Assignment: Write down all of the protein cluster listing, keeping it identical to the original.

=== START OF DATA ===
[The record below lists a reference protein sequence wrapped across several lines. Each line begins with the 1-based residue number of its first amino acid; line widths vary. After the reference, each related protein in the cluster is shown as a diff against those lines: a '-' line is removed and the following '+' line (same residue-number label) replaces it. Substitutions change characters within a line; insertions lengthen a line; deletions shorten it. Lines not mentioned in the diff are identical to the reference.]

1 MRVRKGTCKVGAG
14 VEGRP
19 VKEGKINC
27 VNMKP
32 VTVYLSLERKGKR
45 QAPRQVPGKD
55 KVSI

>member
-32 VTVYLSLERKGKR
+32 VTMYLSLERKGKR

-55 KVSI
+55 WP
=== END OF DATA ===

[The record below lists a reference protein sequence wrapped across several lines. Each line begins with the 1-based residue number of its first amino acid; line widths vary. After the reference, each related protein in the cluster is shown as a diff against those lines: a '-' line is removed and the following '+' line (same residue-number label) replaces it. Substitutions change characters within a line; insertions lengthen a line; deletions shorten it. Lines not mentioned in the diff are identical to the reference.]

1 MRVRKGTCKVGAG
14 VEGRP
19 VKEGKINC
27 VNMKP
32 VTVYLSLERKGKR
45 QAPRQVPGKD
55 KVSI

>member
-32 VTVYLSLERKGKR
+32 VTMYLSLERKGKR

-55 KVSI
+55 WP